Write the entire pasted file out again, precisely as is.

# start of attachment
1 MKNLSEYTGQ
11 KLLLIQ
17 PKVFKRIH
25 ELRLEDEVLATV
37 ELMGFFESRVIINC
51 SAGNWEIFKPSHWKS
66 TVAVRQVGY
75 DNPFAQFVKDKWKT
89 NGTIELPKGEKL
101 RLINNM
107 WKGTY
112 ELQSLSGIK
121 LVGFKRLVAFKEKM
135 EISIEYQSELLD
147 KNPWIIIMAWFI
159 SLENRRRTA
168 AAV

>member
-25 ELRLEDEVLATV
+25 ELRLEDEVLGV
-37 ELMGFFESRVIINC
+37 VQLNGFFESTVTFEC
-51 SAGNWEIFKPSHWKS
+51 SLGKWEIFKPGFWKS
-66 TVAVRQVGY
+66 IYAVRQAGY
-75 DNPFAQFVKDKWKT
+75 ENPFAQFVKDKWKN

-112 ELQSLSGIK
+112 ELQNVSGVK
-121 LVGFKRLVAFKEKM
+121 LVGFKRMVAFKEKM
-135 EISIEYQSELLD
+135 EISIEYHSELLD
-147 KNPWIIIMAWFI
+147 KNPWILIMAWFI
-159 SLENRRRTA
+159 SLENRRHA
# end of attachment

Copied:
1 MKNLSEYTGQ
11 KLLLIQ
17 PKVFKRIH
25 ELRLEDEVLATV
37 ELMGFFESRVIINC
51 SAGNWEIFKPSHWKS
66 TVAVRQVGY
75 DNPFAQFVKDKWKT
89 NGTIELPKGEKL
101 RLINNM
107 WKGTY
112 ELQSLSGIK
121 LVGFKRLVAFKEKM
135 EISIEYQSELLD
147 KNPWIIIMAWFI
159 SLENRRRTA
168 AAV

>member
-25 ELRLEDEVLATV
+25 ELRLEDEVLGV
-37 ELMGFFESRVIINC
+37 VQLNGFFESTVTFEC
-51 SAGNWEIFKPSHWKS
+51 SLGKWEIFKPGFWKS
-66 TVAVRQVGY
+66 IYAVRQAGY
-75 DNPFAQFVKDKWKT
+75 ENPFAQFVKDKWKN

-112 ELQSLSGIK
+112 ELQNVSGVK
-121 LVGFKRLVAFKEKM
+121 LVGFKRMVAFKEKM
-135 EISIEYQSELLD
+135 EISIEYHSELLD
-147 KNPWIIIMAWFI
+147 KNPWILIMAWFI
-159 SLENRRRTA
+159 SLENRRHA